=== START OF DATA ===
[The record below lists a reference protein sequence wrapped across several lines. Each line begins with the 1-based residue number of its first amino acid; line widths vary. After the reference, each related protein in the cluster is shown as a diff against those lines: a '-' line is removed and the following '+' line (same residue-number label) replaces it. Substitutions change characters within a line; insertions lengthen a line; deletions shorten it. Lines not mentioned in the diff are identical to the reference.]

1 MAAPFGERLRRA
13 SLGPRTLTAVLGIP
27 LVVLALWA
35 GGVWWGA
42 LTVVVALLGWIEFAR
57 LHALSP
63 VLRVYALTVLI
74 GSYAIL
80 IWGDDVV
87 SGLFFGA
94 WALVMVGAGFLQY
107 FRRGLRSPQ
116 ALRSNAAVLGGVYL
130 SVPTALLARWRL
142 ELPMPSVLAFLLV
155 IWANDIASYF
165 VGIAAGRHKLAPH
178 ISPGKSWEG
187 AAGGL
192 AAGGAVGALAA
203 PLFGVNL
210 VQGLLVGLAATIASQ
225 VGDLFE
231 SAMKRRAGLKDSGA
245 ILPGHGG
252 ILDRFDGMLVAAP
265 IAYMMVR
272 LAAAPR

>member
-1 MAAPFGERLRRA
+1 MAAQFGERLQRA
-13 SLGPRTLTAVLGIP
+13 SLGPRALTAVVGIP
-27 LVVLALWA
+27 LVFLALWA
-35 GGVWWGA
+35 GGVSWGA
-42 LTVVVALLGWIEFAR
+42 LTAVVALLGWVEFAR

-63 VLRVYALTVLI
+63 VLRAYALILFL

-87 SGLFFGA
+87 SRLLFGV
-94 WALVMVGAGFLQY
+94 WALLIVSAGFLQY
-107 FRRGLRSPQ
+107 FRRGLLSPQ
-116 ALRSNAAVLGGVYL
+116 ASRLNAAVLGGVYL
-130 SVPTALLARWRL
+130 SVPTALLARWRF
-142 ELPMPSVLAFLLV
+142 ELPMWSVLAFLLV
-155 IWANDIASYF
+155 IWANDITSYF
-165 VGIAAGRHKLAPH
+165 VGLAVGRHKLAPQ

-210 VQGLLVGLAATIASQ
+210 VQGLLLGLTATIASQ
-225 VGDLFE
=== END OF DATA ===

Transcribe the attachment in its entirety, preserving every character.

[The record below lists a reference protein sequence wrapped across several lines. Each line begins with the 1-based residue number of its first amino acid; line widths vary. After the reference, each related protein in the cluster is shown as a diff against those lines: a '-' line is removed and the following '+' line (same residue-number label) replaces it. Substitutions change characters within a line; insertions lengthen a line; deletions shorten it. Lines not mentioned in the diff are identical to the reference.]

1 MAAPFGERLRRA
13 SLGPRTLTAVLGIP
27 LVVLALWA
35 GGVWWGA
42 LTVVVALLGWIEFAR
57 LHALSP
63 VLRVYALTVLI
74 GSYAIL
80 IWGDDVV
87 SGLFFGA
94 WALVMVGAGFLQY
107 FRRGLRSPQ
116 ALRSNAAVLGGVYL
130 SVPTALLARWRL
142 ELPMPSVLAFLLV
155 IWANDIASYF
165 VGIAAGRHKLAPH
178 ISPGKSWEG
187 AAGGL
192 AAGGAVGALAA
203 PLFGVNL
210 VQGLLVGLAATIASQ
225 VGDLFE
231 SAMKRRAGLKDSGA
245 ILPGHGG
252 ILDRFDGMLVAAP
265 IAYMMVR
272 LAAAPR

>member
-1 MAAPFGERLRRA
+1 MAAQFGERLQRA
-13 SLGPRTLTAVLGIP
+13 SLGPRALTAVVGIP
-27 LVVLALWA
+27 LVFLALWA
-35 GGVWWGA
+35 GGVSWGA
-42 LTVVVALLGWIEFAR
+42 LTAVVALLGWVEFAR

-63 VLRVYALTVLI
+63 VLRAYALILFL

-87 SGLFFGA
+87 SRLLFGV
-94 WALVMVGAGFLQY
+94 WALLIVSAGFLQY
-107 FRRGLRSPQ
+107 FRRGLLSPQ
-116 ALRSNAAVLGGVYL
+116 ASRLNAAVLGGVYL
-130 SVPTALLARWRL
+130 SVPTALLARWRF
-142 ELPMPSVLAFLLV
+142 ELPMWSVLAFLLV
-155 IWANDIASYF
+155 IWANDITSYF
-165 VGIAAGRHKLAPH
+165 VGLAVGRHKLAPQ

-210 VQGLLVGLAATIASQ
+210 VQGLLLGLTATIASQ
-225 VGDLFE